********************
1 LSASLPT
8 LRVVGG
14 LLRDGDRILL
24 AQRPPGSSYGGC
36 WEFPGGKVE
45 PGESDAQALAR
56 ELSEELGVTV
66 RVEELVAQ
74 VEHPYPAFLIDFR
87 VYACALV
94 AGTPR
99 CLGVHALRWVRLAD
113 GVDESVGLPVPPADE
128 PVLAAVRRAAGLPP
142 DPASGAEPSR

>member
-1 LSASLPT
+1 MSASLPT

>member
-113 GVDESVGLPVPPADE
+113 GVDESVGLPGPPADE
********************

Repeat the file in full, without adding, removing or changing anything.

1 LSASLPT
8 LRVVGG
14 LLRDGDRILL
24 AQRPPGSSYGGC
36 WEFPGGKVE
45 PGESDAQALAR
56 ELSEELGVTV
66 RVEELVAQ
74 VEHPYPAFLIDFR
87 VYACALV
94 AGTPR
99 CLGVHALRWVRLAD
113 GVDESVGLPVPPADE
128 PVLAAVRRAAGLPP
142 DPASGAEPSR

>member
-1 LSASLPT
+1 MSASLPT

>member
-113 GVDESVGLPVPPADE
+113 GVDESVGLPGPPADE